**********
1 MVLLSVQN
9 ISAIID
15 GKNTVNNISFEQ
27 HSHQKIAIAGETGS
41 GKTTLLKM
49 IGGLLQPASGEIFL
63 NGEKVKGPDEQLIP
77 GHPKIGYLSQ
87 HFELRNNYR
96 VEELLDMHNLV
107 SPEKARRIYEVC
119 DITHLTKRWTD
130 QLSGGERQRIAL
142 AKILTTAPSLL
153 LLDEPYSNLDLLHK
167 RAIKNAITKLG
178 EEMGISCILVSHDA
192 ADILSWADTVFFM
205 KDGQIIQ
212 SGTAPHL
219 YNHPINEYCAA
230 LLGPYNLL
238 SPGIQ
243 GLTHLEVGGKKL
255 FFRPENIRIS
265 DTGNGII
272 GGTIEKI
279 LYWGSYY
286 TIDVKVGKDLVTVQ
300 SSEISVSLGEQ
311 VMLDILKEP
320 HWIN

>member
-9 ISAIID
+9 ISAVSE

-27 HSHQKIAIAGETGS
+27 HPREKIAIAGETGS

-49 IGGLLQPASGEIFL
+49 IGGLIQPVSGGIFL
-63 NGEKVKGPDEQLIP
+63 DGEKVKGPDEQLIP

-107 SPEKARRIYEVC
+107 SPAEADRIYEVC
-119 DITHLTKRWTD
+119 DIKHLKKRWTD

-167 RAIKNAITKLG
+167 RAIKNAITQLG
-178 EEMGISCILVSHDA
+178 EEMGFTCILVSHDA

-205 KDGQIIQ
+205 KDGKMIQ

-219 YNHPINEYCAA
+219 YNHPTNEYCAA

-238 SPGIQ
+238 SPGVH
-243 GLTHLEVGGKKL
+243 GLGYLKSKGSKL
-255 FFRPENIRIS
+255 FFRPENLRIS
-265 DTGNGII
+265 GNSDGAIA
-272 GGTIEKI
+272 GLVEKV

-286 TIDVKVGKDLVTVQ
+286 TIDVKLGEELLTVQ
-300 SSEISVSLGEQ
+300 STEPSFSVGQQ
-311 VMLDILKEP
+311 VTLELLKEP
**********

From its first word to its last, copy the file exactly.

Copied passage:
1 MVLLSVQN
9 ISAIID
15 GKNTVNNISFEQ
27 HSHQKIAIAGETGS
41 GKTTLLKM
49 IGGLLQPASGEIFL
63 NGEKVKGPDEQLIP
77 GHPKIGYLSQ
87 HFELRNNYR
96 VEELLDMHNLV
107 SPEKARRIYEVC
119 DITHLTKRWTD
130 QLSGGERQRIAL
142 AKILTTAPSLL
153 LLDEPYSNLDLLHK
167 RAIKNAITKLG
178 EEMGISCILVSHDA
192 ADILSWADTVFFM
205 KDGQIIQ
212 SGTAPHL
219 YNHPINEYCAA
230 LLGPYNLL
238 SPGIQ
243 GLTHLEVGGKKL
255 FFRPENIRIS
265 DTGNGII
272 GGTIEKI
279 LYWGSYY
286 TIDVKVGKDLVTVQ
300 SSEISVSLGEQ
311 VMLDILKEP
320 HWIN

>member
-9 ISAIID
+9 ISAVSE

-27 HSHQKIAIAGETGS
+27 HPREKIAIAGETGS

-49 IGGLLQPASGEIFL
+49 IGGLIQPVSGGIFL
-63 NGEKVKGPDEQLIP
+63 DGEKVKGPDEQLIP

-107 SPEKARRIYEVC
+107 SPAEADRIYEVC
-119 DITHLTKRWTD
+119 DIKHLKKRWTD

-167 RAIKNAITKLG
+167 RAIKNAITQLG
-178 EEMGISCILVSHDA
+178 EEMGFTCILVSHDA

-205 KDGQIIQ
+205 KDGKMIQ

-219 YNHPINEYCAA
+219 YNHPTNEYCAA

-238 SPGIQ
+238 SPGVH
-243 GLTHLEVGGKKL
+243 GLGYLKSKGSKL
-255 FFRPENIRIS
+255 FFRPENLRIS
-265 DTGNGII
+265 GNSDGAIA
-272 GGTIEKI
+272 GLVEKV

-286 TIDVKVGKDLVTVQ
+286 TIDVKLGEELLTVQ
-300 SSEISVSLGEQ
+300 STEPSFSVGQQ
-311 VMLDILKEP
+311 VTLELLKEP